At the southern end of the Mithral Mountains, in the Santharian province of Manthria are three rounded mountains all roughly the same size. They are not as tall and rugged as most of the Mithrals and are even separated from that range by a wide gap known as Broken Dream Gap. These mountains are known as the Three Maids, in reference to the legend about them which is still told by the people living near the mountains.

Description. The Three Maids are comprised of Mounts Jaya, Filitha and Plick. Jaya is the northernmost, and is the tallest of the three. To the west is Mount Filitha, and Mount Plick, the smallest, lies to the East.

In many respects the terrain on the three mountains is very similar. All three are too short to have any permanent snow, although Jaya has a white top for all but the four hottest months of the year. The sides of all three are rocky with pretty alpine plants immediately below the snow line, and then lushly grassed and forested on their lower slopes.

Their differences, whilst small, will still be examined here. Mount Jaya is the tallest of the three peaks. She is also possessed of the roughest terrain. Her rocky line extends noticeably lower than the other two and the woods about her base seem somewhat wilder. By contrast, Mount Filitha is tamer. Medicinal and edible plants tend to grow more readily on her sides than on those of her fellow Maids, and water can easily be found here, collecting in small pools. Mount Plick, the smallest and most easterly set, tends to harbour more creatures than the other two. She has also been known to shake more regularly than the other two Maids, and has caused some concern for farmers on the Kaelimi Flats.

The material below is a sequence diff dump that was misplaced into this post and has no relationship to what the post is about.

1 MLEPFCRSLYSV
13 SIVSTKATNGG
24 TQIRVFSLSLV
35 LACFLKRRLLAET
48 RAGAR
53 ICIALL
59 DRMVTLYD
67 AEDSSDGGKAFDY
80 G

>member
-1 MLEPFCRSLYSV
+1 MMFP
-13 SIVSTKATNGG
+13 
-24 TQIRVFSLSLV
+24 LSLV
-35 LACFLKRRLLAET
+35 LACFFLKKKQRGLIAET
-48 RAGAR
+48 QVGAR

The feet of the Three Maids join at their bases to form a slightly elevated ring, which is protected from the outside by a low natural wall. This hollow between the Three Maids is wide and is lushly vegetated. Perhaps the most interesting part of the dell is the small network of thermal pools which lie at the eastern side of the area, below Mount Plick. The pools and hot falls which feed them make a picturesque little scene, and the whole valley is sheltered and fairly safe. Knowledgeable travellers of the Eastern Mithrun trail or through Broken Dream Gap will make a detour allowing them to camp here rather than on one of the mountains’ more exposed flanks, taking advantage of the warm water to relax weary bodies. Despite the relative safety of this area, it is still fairly out of the way for most travellers so no permanent traders’ base has ever been set up here, although there are rumours of a hermit, or group of hermits, who make their home in this mist shrouded hollow. Return to the top

Location. The Three Maids are located in the Kingdom of Santharia, in the easternmost corner of the province of Manthria. They stand south of, and slightly separated from the Mithral Mountains by a divide called Broken Dream Gap. To their south are the Svanfrills; to their East the Kaelimi Flats; to the West Lake Laath and eventually, by the Eastern Mithrun Trail, the city of Marcogg. The closest settlements are Tyr Ethran, home of the Mitharim Dwarves, and a human village called Kolbruk, a large trading owned by the Altnaus famous family. Return to the top

People. Few people live in this area, apart from in the nearby settlements of Kolbruk,  and Tyr Ethran. There have, however, been occasional rumours of hermits, or group of hermits, the greylers, living in the valley between the Three Maids’ bases, or part way up their sides, but these have never been confirmed. Return to the top

Climate. Like the
Mithrals just to the North, the Three Maids see varied weather over the seasons, although their climate tends to be a little warmer than the Mithrals as the Maids stand farther south. The weather tends to be rainy in spring and balmy in summer, with mild breezes from the east. Autumn sees the prevailing wind swing to the north, with the wind coming down from the Mithrals. During this time the temperature drops noticeably, especially once the month of Passing Clouds is reached. Winter brings snow to the Maids’ brows, anointing them with white like their larger friends to the north.

Mist will often cling to the feet of the Maids, especially in the raised hollow where their roots meet, regardless of the season. This is probably due to the small network of thermal pools which lie here, but it is often said by the people in neighbouring villages to be the sighs of the Three for their lost love (see Myth/Lore). Return to the top